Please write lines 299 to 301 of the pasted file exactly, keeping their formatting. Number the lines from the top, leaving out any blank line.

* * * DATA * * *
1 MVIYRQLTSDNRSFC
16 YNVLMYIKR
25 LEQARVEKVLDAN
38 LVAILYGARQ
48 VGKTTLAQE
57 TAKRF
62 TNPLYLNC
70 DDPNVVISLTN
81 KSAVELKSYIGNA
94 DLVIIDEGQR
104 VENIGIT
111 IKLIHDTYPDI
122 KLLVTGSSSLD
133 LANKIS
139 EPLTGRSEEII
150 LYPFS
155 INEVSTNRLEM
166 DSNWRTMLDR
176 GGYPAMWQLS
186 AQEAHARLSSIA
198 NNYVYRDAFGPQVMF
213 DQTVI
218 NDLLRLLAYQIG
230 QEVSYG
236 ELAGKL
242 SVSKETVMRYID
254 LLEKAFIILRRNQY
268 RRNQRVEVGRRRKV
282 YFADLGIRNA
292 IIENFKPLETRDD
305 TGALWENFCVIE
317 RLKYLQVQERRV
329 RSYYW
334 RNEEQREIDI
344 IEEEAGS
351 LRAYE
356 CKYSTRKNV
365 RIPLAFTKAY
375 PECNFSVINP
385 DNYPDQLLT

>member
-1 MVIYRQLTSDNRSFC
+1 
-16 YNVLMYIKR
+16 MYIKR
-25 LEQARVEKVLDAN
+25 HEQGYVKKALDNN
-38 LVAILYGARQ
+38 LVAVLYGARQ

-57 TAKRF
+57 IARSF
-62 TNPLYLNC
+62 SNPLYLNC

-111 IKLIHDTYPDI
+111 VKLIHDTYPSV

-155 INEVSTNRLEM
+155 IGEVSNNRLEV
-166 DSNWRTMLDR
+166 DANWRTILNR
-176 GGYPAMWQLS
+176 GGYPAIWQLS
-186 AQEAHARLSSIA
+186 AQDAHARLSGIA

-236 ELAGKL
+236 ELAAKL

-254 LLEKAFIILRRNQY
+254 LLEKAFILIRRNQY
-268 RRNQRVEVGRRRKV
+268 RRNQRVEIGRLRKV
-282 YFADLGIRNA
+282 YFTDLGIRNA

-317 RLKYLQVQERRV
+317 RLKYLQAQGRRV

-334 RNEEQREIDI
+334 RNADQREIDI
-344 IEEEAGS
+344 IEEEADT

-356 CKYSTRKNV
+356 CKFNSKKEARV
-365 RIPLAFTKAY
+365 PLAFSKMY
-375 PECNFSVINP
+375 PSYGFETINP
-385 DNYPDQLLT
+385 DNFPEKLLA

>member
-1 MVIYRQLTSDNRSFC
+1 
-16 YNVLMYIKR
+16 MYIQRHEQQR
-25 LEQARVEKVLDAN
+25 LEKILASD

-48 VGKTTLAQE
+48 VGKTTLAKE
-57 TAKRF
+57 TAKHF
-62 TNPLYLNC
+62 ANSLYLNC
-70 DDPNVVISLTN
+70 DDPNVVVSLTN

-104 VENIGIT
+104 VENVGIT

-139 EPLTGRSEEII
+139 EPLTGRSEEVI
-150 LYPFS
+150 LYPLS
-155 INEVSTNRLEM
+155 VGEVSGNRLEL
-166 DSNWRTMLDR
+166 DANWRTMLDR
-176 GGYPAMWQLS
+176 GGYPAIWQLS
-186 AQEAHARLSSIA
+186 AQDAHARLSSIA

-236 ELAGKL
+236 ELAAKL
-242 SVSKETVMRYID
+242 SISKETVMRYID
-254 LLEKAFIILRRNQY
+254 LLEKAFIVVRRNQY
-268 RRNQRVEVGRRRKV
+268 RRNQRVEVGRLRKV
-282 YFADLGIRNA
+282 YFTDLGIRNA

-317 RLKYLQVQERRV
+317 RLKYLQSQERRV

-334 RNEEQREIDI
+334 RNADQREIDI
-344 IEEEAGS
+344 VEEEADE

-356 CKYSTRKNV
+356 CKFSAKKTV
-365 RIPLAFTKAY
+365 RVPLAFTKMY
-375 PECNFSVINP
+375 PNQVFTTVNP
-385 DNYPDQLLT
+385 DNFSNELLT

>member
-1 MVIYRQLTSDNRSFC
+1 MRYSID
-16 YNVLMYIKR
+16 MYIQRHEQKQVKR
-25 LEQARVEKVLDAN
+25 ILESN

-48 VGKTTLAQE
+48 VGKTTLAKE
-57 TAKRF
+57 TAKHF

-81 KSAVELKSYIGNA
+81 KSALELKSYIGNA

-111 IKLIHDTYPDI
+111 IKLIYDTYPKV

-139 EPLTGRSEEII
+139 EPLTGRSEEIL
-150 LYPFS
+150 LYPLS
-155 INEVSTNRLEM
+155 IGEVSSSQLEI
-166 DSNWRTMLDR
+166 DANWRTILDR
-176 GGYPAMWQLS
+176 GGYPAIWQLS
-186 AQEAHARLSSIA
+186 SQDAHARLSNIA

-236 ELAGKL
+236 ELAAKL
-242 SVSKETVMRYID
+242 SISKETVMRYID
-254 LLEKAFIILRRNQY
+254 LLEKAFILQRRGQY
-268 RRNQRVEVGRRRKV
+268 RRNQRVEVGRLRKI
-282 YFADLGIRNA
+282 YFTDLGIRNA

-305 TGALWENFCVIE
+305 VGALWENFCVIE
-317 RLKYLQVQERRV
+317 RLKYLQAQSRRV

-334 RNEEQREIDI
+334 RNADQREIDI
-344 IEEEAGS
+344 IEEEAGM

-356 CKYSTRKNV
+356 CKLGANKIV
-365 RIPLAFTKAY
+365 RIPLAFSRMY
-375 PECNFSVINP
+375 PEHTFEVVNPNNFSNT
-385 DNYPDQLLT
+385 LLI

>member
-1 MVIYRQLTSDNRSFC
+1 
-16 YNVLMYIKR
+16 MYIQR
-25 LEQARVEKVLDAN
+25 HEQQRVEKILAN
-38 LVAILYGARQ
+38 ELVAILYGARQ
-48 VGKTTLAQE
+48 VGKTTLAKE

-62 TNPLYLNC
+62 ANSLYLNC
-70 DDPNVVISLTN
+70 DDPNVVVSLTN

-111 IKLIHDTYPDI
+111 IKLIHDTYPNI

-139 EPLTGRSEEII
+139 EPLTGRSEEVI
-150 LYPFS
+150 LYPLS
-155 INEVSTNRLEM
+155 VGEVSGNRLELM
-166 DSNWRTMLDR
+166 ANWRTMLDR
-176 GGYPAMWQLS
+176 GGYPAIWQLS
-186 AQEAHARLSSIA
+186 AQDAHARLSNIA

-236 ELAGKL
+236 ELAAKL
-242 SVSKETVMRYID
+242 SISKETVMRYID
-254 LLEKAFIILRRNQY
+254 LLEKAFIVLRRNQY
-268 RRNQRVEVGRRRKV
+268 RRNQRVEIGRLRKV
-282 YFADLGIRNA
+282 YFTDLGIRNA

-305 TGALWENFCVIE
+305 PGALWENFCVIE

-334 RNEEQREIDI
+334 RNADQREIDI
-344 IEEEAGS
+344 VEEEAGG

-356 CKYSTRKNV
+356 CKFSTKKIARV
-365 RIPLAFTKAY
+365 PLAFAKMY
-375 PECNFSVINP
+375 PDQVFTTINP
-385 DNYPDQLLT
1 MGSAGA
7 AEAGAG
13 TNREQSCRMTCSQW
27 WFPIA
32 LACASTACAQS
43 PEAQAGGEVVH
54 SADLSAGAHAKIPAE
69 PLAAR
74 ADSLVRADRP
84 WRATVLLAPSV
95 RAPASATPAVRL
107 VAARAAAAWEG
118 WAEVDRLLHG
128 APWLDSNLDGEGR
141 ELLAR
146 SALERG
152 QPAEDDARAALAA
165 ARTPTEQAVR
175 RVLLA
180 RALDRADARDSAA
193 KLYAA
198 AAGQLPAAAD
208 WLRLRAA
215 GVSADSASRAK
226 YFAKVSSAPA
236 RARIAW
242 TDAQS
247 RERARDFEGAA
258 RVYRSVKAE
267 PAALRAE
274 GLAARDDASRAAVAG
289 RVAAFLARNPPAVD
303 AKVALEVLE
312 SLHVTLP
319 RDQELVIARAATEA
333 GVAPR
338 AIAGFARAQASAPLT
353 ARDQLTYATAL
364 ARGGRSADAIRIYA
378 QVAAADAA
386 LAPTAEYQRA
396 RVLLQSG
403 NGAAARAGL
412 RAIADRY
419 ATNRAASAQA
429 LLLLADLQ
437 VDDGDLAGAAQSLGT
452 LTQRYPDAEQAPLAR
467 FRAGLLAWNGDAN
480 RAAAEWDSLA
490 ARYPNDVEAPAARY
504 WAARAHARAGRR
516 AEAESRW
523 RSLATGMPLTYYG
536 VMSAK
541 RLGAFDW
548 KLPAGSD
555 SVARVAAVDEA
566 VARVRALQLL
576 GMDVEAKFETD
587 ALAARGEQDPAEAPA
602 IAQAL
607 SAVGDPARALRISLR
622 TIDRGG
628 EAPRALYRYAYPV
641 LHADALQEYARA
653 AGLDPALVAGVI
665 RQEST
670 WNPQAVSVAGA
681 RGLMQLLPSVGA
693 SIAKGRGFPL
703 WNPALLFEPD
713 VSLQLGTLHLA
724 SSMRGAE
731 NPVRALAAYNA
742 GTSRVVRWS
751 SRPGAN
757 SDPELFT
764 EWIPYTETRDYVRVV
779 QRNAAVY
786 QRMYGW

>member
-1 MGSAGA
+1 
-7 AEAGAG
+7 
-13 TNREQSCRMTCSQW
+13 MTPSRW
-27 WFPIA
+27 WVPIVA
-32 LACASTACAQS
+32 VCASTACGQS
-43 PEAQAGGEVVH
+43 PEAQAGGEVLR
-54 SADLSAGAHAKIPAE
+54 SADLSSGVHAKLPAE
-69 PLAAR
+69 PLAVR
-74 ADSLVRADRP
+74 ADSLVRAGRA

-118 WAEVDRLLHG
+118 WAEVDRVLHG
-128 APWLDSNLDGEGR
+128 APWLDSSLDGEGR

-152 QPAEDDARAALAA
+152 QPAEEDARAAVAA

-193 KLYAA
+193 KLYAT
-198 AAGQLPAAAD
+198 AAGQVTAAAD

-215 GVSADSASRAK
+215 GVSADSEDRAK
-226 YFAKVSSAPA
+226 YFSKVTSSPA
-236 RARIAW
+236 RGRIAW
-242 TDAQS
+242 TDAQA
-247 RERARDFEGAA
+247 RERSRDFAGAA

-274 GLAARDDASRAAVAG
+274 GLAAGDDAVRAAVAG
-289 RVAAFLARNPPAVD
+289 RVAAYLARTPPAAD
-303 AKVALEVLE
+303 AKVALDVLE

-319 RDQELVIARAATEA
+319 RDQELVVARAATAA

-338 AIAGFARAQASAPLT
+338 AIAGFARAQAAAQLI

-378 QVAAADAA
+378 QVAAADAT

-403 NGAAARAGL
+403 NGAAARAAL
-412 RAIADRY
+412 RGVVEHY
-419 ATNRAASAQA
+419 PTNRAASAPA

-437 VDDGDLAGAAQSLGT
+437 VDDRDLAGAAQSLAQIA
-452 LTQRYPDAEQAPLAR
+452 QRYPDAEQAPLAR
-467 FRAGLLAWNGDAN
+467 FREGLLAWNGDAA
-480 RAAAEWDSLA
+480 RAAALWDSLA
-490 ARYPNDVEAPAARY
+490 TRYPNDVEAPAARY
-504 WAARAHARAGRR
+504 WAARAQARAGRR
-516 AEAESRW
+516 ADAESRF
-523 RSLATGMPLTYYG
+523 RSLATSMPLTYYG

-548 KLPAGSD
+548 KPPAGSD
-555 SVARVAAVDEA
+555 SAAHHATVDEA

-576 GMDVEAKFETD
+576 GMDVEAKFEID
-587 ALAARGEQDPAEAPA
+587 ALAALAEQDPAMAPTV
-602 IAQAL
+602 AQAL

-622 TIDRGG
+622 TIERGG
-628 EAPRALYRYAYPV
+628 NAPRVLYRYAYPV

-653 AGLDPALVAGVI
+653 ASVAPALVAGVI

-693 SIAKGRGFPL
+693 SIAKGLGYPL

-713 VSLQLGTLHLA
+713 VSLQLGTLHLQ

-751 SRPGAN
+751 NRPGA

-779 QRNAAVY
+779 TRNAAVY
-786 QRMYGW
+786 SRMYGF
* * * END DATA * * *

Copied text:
541 RLGAFDW
548 KLPAGSD
555 SVARVAAVDEA